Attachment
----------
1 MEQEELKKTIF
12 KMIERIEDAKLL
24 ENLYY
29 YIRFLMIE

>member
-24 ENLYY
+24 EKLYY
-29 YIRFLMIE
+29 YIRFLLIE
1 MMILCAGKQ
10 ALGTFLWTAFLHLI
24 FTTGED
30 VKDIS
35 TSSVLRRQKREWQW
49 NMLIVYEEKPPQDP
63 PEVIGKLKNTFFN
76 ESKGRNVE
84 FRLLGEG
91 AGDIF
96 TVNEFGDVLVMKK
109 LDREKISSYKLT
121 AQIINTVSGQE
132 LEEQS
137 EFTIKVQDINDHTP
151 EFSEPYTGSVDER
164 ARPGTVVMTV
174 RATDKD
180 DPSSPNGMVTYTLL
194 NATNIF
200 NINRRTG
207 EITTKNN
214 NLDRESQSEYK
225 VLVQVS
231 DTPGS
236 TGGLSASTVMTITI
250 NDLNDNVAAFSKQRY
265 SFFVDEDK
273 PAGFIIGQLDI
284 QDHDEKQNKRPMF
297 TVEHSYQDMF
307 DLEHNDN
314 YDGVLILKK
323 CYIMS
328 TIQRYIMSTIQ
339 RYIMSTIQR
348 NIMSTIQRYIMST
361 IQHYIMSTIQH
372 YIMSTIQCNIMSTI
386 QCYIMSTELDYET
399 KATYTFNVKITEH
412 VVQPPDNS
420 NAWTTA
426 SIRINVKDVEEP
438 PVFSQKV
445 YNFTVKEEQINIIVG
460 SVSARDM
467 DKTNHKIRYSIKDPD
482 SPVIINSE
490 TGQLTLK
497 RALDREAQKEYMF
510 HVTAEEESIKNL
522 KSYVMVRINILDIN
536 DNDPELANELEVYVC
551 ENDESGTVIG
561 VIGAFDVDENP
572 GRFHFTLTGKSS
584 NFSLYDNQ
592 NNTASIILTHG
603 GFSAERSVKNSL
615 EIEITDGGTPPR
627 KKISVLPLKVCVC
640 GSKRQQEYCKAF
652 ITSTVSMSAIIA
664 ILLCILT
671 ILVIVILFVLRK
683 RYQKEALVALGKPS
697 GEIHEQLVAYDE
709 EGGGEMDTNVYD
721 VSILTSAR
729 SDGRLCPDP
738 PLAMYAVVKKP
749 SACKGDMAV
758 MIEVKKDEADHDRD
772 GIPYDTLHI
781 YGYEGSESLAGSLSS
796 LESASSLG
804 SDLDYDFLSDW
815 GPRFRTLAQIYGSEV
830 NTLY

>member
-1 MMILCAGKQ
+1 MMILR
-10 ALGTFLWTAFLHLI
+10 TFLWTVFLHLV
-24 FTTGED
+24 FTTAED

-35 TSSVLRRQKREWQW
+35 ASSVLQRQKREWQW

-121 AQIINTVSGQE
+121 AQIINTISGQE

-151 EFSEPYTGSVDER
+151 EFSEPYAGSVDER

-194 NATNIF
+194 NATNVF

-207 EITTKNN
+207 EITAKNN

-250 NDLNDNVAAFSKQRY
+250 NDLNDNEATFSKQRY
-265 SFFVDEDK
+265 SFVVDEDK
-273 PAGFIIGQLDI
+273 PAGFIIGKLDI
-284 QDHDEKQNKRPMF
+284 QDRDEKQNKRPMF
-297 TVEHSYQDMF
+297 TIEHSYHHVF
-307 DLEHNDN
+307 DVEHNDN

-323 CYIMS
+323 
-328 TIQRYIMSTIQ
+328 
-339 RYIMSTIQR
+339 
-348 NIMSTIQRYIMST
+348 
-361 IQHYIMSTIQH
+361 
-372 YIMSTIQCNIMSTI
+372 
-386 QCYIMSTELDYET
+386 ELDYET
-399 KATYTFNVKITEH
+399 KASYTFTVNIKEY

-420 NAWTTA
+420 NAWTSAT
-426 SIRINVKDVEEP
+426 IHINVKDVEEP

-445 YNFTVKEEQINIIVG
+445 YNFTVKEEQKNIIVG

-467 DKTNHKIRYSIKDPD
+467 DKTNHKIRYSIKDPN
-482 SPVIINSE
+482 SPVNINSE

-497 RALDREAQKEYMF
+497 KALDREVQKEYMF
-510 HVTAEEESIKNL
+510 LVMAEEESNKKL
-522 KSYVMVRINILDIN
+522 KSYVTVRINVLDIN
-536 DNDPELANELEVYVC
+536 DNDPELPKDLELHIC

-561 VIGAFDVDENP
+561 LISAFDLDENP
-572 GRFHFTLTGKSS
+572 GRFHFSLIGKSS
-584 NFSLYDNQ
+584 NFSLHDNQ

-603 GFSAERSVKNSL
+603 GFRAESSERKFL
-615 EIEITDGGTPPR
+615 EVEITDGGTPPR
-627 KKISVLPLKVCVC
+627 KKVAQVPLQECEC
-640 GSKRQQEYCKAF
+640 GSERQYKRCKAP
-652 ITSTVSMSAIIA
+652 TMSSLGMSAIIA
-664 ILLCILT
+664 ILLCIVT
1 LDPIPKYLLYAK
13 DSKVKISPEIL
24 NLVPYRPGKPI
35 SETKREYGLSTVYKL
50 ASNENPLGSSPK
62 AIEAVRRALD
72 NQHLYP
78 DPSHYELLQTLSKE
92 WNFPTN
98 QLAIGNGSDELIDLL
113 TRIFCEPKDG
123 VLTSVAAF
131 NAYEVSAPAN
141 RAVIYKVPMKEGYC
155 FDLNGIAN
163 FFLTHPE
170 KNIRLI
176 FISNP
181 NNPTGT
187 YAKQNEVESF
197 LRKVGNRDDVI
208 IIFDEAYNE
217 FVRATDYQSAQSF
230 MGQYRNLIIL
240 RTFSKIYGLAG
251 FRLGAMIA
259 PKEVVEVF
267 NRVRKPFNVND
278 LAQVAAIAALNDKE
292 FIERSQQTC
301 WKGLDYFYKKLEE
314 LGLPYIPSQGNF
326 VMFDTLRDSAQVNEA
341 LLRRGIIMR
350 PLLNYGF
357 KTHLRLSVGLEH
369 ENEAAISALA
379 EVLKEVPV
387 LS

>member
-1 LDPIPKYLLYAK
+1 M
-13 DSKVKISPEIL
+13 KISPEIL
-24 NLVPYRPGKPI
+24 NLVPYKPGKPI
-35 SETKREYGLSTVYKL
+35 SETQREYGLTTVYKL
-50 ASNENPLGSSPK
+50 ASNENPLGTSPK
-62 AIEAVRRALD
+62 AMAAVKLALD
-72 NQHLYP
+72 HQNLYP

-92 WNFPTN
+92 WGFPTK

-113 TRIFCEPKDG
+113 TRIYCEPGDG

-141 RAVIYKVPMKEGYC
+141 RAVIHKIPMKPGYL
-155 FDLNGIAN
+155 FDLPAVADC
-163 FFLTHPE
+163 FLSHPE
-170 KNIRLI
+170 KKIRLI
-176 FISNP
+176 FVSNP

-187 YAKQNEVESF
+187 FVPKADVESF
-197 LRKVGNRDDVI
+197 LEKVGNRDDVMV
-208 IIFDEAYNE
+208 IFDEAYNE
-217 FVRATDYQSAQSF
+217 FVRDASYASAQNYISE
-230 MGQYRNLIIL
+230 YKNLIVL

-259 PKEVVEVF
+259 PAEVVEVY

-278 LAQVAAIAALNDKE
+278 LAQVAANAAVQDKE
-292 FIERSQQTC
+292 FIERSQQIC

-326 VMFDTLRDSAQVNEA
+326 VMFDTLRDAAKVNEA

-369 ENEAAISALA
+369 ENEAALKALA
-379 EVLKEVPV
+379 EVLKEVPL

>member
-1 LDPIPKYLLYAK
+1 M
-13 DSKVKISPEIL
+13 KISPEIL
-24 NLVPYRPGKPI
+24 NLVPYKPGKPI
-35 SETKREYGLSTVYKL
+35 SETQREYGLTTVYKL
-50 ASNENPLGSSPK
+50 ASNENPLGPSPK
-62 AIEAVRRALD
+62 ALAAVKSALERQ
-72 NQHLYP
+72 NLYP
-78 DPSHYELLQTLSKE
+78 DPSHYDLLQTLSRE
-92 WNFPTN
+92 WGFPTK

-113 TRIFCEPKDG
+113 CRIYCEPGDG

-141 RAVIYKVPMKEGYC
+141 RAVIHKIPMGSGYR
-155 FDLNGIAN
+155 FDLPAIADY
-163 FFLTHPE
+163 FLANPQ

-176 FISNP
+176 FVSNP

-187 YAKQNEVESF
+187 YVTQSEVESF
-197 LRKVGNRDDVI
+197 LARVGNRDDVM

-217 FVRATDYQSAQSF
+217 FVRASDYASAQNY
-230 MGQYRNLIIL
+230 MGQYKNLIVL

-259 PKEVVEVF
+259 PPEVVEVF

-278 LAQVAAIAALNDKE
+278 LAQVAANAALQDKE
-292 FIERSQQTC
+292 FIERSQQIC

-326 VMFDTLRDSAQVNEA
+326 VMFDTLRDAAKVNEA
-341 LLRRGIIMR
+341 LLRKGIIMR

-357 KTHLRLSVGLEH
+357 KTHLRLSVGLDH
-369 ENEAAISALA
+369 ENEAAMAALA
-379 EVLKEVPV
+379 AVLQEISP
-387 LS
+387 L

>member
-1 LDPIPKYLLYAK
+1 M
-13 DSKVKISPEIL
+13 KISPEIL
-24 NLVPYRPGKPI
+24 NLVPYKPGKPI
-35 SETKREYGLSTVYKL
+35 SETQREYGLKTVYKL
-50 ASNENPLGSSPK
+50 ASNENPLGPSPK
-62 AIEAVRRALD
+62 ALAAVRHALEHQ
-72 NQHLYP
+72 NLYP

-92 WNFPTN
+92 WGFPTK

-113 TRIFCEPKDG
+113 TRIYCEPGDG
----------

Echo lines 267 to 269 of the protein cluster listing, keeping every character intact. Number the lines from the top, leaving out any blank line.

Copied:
+24 NLVPYKPGKPI
-35 SETKREYGLSTVYKL
+35 SETQREYGLTTVYKL